Scary stuff isn’t just confined to the pages of a book, being projected onto the silver screen, or walking through a haunted attraction. Sure, we walk away from that stuff, repeating the “it’s not real” mantra over and over again…but what if it was?
For the last few months, I’ve been working on a web series called “Crypto Country,” where I’ll be scouring the nation (or my own backyard, at first) in search of the true stories behind some of America’s greatest myths and legends. Is Bigfoot real? Do aliens exist? Did I just see a g-g-g-g-ghost? Is there really a sea monster in Lake Tahoe? What’s the deal with the guy with the hook hand? These are the questions that people want to know the answers to!
Look at this dapper gent!
Though the first few episodes will be confined to Southern California, I will eventually be making my way elsewhere to cover some of the crazy cryptids that inhabit this amazing nation of ours.
But, before each show, I have to do research on said creatures. And in all my research, I thought maybe it would be a good idea to share some of it with you, here, so you can begin to take a peek behind these monsters.
And of course, I thought it would be best if I talked a bit about the one monster that got me into cryptozoology to begin with. He’s the one that scared me when I was a wee youngin’, growing up in the wilds of New Jersey, but grew into a full-blown fascination as I got older.
Of course, I am referring to none other than the Jersey Devil.
Just what IS the Jersey Devil, you ask?
Well, it is, without a doubt, the most enduring and important pieces of folklore to come out of New Jersey (aside from Bon Jovi or Springsteen, of course). The creature has been terrorizing Jerseyans up and down the state for over 300 years.
To set the scene, we have to go back to 1735, deep into the Pine Barrens. The legend says it was around this time that Mother Leeds found herself pregnant again. For the thirteenth time. That’s a lot of kids.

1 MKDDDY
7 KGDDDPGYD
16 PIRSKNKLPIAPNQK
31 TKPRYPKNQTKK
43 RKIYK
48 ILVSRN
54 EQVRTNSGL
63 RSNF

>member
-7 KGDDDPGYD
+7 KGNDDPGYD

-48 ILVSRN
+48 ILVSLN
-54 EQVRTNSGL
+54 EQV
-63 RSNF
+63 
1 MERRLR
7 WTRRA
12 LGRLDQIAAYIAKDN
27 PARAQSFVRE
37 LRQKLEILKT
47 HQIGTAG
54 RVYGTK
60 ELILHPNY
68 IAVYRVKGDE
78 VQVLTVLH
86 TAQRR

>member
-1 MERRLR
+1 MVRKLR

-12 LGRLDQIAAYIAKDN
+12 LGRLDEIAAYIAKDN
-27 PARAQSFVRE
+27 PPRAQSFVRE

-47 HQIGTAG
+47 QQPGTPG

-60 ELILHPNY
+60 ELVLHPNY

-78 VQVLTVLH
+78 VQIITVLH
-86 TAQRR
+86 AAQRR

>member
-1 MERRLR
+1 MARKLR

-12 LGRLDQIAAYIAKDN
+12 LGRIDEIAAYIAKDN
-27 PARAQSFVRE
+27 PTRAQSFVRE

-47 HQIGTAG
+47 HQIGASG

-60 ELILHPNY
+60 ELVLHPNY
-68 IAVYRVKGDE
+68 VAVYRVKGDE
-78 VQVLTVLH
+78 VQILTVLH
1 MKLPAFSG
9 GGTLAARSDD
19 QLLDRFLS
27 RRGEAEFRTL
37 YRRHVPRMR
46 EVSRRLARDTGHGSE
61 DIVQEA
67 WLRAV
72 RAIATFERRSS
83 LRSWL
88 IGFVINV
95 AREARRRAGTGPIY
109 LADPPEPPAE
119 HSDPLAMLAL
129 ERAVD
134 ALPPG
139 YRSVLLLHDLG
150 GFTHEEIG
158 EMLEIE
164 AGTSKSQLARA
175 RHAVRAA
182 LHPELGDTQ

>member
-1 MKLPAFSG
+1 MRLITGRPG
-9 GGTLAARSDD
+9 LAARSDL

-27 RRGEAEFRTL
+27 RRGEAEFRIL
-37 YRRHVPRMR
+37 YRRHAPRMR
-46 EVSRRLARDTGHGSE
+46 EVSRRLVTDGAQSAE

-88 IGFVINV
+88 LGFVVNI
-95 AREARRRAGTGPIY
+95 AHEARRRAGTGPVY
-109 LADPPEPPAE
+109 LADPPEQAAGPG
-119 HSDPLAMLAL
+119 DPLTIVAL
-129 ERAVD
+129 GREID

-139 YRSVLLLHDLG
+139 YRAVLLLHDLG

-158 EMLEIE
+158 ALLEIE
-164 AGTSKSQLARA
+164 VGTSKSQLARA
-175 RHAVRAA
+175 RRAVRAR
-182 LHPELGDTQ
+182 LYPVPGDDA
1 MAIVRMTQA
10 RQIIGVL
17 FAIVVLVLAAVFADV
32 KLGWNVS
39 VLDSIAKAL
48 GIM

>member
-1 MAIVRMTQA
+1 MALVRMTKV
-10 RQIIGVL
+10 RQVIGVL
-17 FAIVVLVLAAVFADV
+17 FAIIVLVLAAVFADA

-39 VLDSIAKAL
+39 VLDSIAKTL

Now, Mother Leeds was not exactly the wealthiest woman on the block. With 12 other mouths to feed, plus her drunk of a husband, times were tough. She was trying her hardest to provide for her family, but things just weren’t going her way.
By the time she began to go into labor with her latest child, she was pretty much at the end of her rope. With a horrific storm raging outside, she exclaimed to the Heavens “Let this one be a devil!”
A face only a mother could love.
By all accounts, the birth of her new child went smoothly, by 1735 standards. The midwives delivered him without a hitch, and Mother Leeds was presented with a normal baby boy.
However, within minutes, he metamorphosed right before everyone’s eyes from a beautiful newborn baby into a hideous creature unlike anything the world had ever seen. The screaming child began to grow quickly. He sprouted horns from his head, talons erupted from his fingers, fur grew all over, and gigantic, bat-like wings unfurled from his back.
With its eyes glowing red, the creature turned against its own mother, killing her, before turning his attack toward the midwives and the rest of his family. He managed to kill some of them, but maimed the others. Few survived, but those that did told how the beast flew up the chimney, destroying it in the process, and flew off into the night. He made his way deep into the Pine Barrens, where he has lived ever since.
Kind of makes other childbirth stories look like a cake walk, eh?
During the 18th and 19th centuries, the Jersey Devil was spotted quite a bit. He frightened plenty of local residents, and anyone brave enough to venture into the Pine Barrens. Bizarre wails were reported from the dark forest regions, while many domesticated animals and livestock were slaughtered. Of course, all of these things were attributed to the phantom of the pines himself.